Rick Hall is a practicing, registered transportation engineer and for 23 years, President of Hall Planning & Engineering, Inc. He is registered in 22 states and is committed to understanding the established neighborhood vision and context before transportation design is undertaken. After earning his Bachelor’s and Master’s degrees in Civil Engineering at Virginia Tech, he worked for the Florida Department of Transportation for eight years, where he served as the Regional Planning Engineer for urban studies in the Tampa Bay region. Since becoming a consultant in 1980, Mr. Hall has worked on a variety of projects including urban transportation plans, hurricane evacuation planning, level of service analysis, scenic highway planning, and transportation / land use relationships.

Elizabeth Plater-Zyberk

Elizabeth Plater-Zyberk is a founding principal of DPZ Partners, and the Malcolm Matheson Distinguished Professor of Architecture at the University of Miami where she directs the Master in Urban Design Program, after 18 years as dean of the School of Architecture. Plater-Zyberk is a founder of the Congress for the New Urbanism, an organization established in 1993 to promote walkable, resilient urban design. She is co-author of Suburban Nation: The Rise of Sprawl and the Decline of the American Dream and The New Civic Art: Elements of Town Planning. At DPZ, Plater-Zyberk leads and manages projects ranging from individual building design to new community design, community rebuilding, regional plans, and zoning codes--including Miami 21, a form-based code for the City of Miami, approved in 2010 and currently in use. Her work with partner Andres Duany, has been widely recognized by awards such as the Richard H. Driehaus Prize for Classical Architecture and the APA National Planning Excellence Award for Best Practice for Miami 21. With degrees from Princeton University and the Yale School of Architecture, Plater-Zyberk lectures frequently and has been a visiting professor at a number of universities in the United States.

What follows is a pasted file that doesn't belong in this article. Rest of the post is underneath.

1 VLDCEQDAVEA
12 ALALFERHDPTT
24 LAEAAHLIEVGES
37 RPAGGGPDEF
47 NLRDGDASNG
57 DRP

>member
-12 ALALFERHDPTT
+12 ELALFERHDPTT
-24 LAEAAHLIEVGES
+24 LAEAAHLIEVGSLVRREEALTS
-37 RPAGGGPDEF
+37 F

Patrick Siegman